Emacs Python

Emacs for Python

Python is all the rage for data scientists and web developers alike but how do you start? The best way to learn to program is to try out functions and ideas yourself. With Python, you have a great tool available by default: the interpreter. You can actually use it as a shell for everyday tasks. In the interpreter you can try the mathematics, create your ‘Hello World!’ and even define some functions. This is an excellent way to create a specific function before you start using your editor or IDE. If you want the full REPL, use Ipython or even better a Jupyter notebook. In a Jupyter Notebook, you can mix code with comment sections and even the results from your code. There are many examples of this online.

When you are ready to start a full project, you have a few things to consider. First, you need to know what software you need. For each project, you will probably use different libraries and levels. In Python, this has been a special point of attention after the 3.x series was introduced. Some functions from 2.x are not supported by 3.x, because of this situation virtual environments was invented. Virtual environments are useful for making sure you use the particular libraries you expect and nothing else.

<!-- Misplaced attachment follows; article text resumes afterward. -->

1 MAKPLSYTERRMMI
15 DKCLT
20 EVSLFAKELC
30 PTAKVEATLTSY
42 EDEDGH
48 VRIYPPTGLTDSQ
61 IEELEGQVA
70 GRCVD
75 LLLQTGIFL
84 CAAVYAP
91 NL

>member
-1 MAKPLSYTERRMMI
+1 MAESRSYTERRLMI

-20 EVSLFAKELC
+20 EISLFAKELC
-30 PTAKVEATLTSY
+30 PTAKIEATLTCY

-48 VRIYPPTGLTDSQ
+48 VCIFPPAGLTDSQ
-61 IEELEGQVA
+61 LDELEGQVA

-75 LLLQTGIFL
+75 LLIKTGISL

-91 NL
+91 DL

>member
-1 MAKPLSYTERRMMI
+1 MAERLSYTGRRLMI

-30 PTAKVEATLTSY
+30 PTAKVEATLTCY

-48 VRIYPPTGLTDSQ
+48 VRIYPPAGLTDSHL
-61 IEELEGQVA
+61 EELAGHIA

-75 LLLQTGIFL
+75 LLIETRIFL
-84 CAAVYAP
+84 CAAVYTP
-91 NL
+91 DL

When you choose IDE, or editor, you want to support these virtual environments to make your work simpler. You also need to have an easy way to test your latest patches. Other things you want at your fingertips are documentation, code completion and a testing environment.

In Emacs, you have support for Python code highlighting from a vanilla install. When you want more, there are packages available for these functions and a few more. The philosophy of Emacs is that you will not need to leave the editor to keep doing your work. To achieve this, there are shells, a REPL and even support to have your Jupyter notebook inside the editor. You can also start a web server and use your browser to see what your latest code has done for your web page.

Installing support

Flycheck is a general tool for keeping your spelling correct, while it also suggests completions during typing. To install, you need to first install from MELPA. The command is ‘M-x package-install flycheck-pyflakes’. You can also choose Flake8 or Pylint.

ELPY is a collection of Python features for emacs. It binds together ROPE, jedi, Yapf, black and the most important; You can choose your syntax checker. You start installing Elpy from MELPA, using package-manager. After this job is done, you need to add the modules in your Python environment. Please, use a virtual environment! To install these packages, you would ordinarily use pip in a shell. With Elpy, though, you can just start the built-in configuration command ‘M-x elpy-config’. You will see a buffer that contains a list of all the programs that are supported. The list also shows which programs are installed and available. The great part is that you also have links to install the programs in your environment.

Figure 1: Configuring Elpy for Emacs